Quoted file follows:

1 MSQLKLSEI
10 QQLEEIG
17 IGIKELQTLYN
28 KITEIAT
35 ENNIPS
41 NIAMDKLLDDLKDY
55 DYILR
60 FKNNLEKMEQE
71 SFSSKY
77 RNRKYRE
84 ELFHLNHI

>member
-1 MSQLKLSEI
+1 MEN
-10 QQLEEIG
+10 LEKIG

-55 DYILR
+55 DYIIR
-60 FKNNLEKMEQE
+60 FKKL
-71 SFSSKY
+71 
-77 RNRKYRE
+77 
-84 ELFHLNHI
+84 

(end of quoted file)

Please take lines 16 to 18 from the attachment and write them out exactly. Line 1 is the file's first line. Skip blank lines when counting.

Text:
+10 LEKIG

-55 DYILR
+55 DYIIR